Here’s the song reference.
All the tiny people were awake and active before Manie left for work yesterday morning, a somewhat unusual happenstance, as the boys usually sleep until around 8:00. This posed certain logistical challenges, since I generally use the time between Manie’s departure and the boys’ awakening to make the morning phone calls in relative quiet. I’ve never been entirely certain exactly what it is about the appearance of a telephone at the side of my head that causes the volume dial in toddlers’ heads to automatically crank up to ten, but it’s always been the case. Perhaps one of the tiny people will become a neuroscientist and answer that one for me.
In any event, Grandma had a busy day on tap, so our call was short. Once she and I had finished our chat, Bugaboo and Beanie were ready to start their math lesson. Just as they settled in with their books and pencils, Deedaw called me before I could call her, as she had errands to run and wanted to get an earlier than usual start to her own day. We had just started to discuss Manie’s building project for this weekend when Baby Guy ambled into the kitchen, arms laden with toy cars and trucks.
The little fellow climbed up into his daddy’s chair at the kitchen table, as he often does during the day, and started to arrange his load on the table. Bugaboo and Beanie loudly complained at him, since he was shaking the table with the force of his parking the cars on the wood. Still talking with Deedaw, I started to gather up Baby Guy’s playthings and gently return them to the living room; we discourage the playing of Demolition Derby on the kitchen table during seatwork time. Mr. Man was having a morning romp with Smudgie in the back yard, having already devoured a waffle and about a quarter of a pound of cheese.
This turn of events greatly displeased Baby Guy, who alighted from his perch, stomped into the living room, loudly insisting upon the necessity of having toy motor vehicles in the kitchen as he went, wagging his wee finger at me and scowling as he intoned, “Babababad!” Deedaw, being on the other end of the phone line, could laugh. Apparently the audio of the scene made it pretty easy for her to get the visual.
We repeated our little dance, with Baby Guy slamming his toys onto the table and me gently gathering them and returning them to the other room. His complaints finally became so loud and continuous, and were so augmented by Beanie and Bugaboo’s warranted lament that the racket made it impossible for them to concentrate on solving math problems, that Deedaw and I agreed to cut our conversation short.
After hanging up the phone, I remonstrated with Baby Guy about the principle that if books are on the table, cars and trucks should not be, gave him a kiss on the head and a cup of milk for his hand, sat down at the table between our daughters, and opened up my laptop to order American Heritage Girls uniforms for Bugaboo and Beanie, figuring we should have at least ten minutes of peace.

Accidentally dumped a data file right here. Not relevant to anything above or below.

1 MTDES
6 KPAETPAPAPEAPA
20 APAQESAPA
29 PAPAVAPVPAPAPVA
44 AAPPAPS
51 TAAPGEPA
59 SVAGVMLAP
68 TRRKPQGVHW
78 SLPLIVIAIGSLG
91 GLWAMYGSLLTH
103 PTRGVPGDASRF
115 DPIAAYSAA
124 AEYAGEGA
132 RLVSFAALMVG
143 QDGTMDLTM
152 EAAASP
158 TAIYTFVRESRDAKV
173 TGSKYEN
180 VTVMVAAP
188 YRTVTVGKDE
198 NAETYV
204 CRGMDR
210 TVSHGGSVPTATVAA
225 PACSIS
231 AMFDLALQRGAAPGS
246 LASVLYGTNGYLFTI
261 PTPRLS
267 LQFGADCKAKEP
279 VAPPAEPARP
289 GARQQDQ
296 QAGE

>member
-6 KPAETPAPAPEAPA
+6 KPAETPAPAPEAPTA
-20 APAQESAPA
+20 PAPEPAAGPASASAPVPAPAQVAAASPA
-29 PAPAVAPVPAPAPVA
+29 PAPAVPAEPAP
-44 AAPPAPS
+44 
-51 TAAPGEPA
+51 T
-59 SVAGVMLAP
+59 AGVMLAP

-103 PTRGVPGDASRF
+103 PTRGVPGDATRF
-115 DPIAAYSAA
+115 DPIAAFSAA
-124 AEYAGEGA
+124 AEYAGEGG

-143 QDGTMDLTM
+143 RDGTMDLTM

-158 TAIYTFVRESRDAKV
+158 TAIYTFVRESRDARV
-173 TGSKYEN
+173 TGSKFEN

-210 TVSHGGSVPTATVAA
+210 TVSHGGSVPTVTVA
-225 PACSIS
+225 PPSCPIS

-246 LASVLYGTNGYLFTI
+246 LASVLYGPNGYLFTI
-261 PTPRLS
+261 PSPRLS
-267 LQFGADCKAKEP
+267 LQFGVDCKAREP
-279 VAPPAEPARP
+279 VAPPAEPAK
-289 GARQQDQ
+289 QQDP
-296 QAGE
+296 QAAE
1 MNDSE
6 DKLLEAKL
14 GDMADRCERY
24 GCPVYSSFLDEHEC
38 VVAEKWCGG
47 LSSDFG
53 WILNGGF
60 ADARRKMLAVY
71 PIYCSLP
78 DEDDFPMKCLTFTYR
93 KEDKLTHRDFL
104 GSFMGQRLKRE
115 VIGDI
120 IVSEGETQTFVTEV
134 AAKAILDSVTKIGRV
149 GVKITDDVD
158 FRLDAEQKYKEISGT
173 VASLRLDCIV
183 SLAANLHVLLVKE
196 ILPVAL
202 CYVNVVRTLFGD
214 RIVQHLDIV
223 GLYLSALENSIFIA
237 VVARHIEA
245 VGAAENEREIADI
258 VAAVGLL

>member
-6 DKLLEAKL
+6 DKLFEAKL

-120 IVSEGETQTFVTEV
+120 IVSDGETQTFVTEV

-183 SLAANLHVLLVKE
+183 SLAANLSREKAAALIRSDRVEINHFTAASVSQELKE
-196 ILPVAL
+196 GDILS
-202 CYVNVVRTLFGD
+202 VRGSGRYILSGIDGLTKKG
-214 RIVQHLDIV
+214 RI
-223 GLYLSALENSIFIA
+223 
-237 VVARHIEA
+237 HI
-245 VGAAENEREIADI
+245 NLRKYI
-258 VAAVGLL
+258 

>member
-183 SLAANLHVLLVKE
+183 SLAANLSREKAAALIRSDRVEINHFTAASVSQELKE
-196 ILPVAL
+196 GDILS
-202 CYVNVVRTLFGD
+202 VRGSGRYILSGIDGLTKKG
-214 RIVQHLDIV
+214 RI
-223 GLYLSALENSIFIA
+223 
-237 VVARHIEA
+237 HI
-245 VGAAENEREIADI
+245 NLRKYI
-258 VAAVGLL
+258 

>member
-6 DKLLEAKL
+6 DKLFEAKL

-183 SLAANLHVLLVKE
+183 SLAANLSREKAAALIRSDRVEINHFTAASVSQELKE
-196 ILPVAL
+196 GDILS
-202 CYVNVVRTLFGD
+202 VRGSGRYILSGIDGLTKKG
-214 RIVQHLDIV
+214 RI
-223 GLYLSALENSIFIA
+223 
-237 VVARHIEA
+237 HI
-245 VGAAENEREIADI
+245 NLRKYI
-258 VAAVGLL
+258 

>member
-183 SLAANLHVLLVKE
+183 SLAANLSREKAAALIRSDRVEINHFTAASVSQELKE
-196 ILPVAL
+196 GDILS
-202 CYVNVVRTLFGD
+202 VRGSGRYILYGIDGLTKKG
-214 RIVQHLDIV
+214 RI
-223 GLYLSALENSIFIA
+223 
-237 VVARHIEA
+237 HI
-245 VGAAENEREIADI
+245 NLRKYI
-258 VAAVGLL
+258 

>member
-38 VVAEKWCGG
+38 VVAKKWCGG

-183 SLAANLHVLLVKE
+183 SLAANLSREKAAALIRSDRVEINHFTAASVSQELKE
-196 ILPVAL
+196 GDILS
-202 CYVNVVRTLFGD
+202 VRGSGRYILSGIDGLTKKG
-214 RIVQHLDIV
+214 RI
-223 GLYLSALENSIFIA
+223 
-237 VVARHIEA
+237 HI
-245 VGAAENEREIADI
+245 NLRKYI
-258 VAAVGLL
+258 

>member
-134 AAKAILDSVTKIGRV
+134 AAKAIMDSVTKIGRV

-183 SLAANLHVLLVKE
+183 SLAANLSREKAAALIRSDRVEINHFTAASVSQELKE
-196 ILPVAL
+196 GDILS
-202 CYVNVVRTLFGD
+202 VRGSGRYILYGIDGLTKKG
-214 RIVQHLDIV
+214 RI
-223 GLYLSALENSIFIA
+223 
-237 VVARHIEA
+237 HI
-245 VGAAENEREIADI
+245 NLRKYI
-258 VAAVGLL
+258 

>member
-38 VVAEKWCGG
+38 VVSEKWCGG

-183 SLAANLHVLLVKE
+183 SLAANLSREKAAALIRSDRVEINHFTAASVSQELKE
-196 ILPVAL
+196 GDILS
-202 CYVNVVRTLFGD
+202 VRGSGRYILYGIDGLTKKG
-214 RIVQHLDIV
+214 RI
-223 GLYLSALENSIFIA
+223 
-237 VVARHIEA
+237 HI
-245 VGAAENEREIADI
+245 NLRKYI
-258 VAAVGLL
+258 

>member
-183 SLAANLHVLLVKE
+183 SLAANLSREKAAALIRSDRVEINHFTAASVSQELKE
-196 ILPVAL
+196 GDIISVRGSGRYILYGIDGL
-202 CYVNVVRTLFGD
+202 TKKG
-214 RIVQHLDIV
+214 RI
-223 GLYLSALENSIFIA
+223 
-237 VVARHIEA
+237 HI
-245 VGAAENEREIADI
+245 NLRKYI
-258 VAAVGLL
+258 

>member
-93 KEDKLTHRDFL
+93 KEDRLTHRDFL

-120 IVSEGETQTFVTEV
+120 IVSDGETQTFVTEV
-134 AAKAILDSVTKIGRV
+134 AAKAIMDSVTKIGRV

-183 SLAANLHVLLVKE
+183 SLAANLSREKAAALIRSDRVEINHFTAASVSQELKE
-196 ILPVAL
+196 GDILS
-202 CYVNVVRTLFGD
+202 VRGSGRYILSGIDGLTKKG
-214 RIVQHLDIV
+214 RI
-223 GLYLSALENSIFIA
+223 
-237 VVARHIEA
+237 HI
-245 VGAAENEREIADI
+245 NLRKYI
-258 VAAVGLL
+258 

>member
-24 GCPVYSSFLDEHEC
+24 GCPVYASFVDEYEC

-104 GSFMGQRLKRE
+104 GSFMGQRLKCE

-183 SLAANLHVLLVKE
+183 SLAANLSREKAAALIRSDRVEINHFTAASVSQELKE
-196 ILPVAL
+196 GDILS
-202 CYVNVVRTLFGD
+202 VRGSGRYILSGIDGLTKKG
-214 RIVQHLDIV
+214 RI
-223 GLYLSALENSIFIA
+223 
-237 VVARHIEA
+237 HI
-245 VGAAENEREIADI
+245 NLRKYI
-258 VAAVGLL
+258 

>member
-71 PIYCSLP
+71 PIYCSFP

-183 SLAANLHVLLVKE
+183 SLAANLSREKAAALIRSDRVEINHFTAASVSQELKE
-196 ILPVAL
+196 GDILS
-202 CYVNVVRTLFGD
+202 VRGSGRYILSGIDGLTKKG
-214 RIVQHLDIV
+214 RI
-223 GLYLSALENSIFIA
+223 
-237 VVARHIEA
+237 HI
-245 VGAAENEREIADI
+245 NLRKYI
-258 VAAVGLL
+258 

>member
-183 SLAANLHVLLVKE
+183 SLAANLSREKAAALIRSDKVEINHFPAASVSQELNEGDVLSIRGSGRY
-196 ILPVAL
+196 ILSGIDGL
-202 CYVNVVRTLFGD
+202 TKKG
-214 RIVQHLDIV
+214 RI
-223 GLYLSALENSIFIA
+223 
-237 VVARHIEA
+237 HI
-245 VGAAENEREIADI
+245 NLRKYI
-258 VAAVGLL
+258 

This being the fourth time since 2009 we’ve had a two-year-old in the house, one might think I’d know better. However, our children come by their thick skulls honestly. As I typed in all the shipping information, Baby Guy returned to the kitchen, fire truck in hand, and proceeded to clamber back up into Manie’s chair, gleefully shrieking, “I da FIYUH CHEEF!” as he did so.
Beanie put her head down in her math book. Bugaboo started twirling her hair around her pencil, glowering alternately at her youngest brother and her mother.
“Baby Guy. This is schoolwork time. We cannot have trucks on the table during math lessons. Take it back into the living room please.”
His wee face crumpled, his little chest heaved, and he started to cry big, fat, sad tears as he wailed, “No wivig woom! Fiyuh cheef! Bump twucks on tabuh!”
I picked him and his fire truck up, set them both gently on the floor, and gave him a little pat on the back to indicate that he did, indeed, need to head for the other room. “Go on, sweetheart. We’ll be done soon, and then we can all play fire chiefs together.”
Baby Guy collapsed on the floor in a shuddering, sobbing, heap.
His sisters stared – not at him, but at me. No mathematical equations were being solved. The problem at hand only tangentially had anything to do with books.
“Hey, girls, put your pencils in your books and close them for a minute.” I scooped up Baby Guy and snuggled him against my chest. His tears made wet tracks down my shirt front as he tremblingly pushed his red face into my chest. “I think maybe Baby Guy is sad that he missed when we did our morning prayers. Would you mind if we did them again?”
Beanie jumped on that lifeboat with a cheerful, “That’s a great idea! There’s no such thing as too many prayers!”
I cradled Baby Guy’s little hands between mine as we repeated our morning devotions, feeling the hitches in his breathing slowly diminish, then stop, as he calmed in my embrace. The words of the prayers, and the promises they contained, washed over me, particularly “forgive us our trespasses, as we forgive those who trespass against us.” As we finished praying together, Baby Guy’s countenance having settled into a contented smile, I whispered into his hair, “I’m sorry, baby.”
Today’s prayer: Lord, thank You for the reminder that Your blessings inherited many traits from me, including the tendency to be a little thick-headed. Please grant me the grace to have as much patience with them as You have with me. Please open my eyes to their need for comfort and attention, and keep me mindful that however important whatever I’m ordering on the computer at that particular moment may seem to be, it pales when compared to the significance of spending that same time with one of Your little blessings. Engrave it upon my heart, Lord, that what may appear to be an inconvenience is, in Your eyes, an opportunity for me to teach Your blessings that love means my to-do list can wait.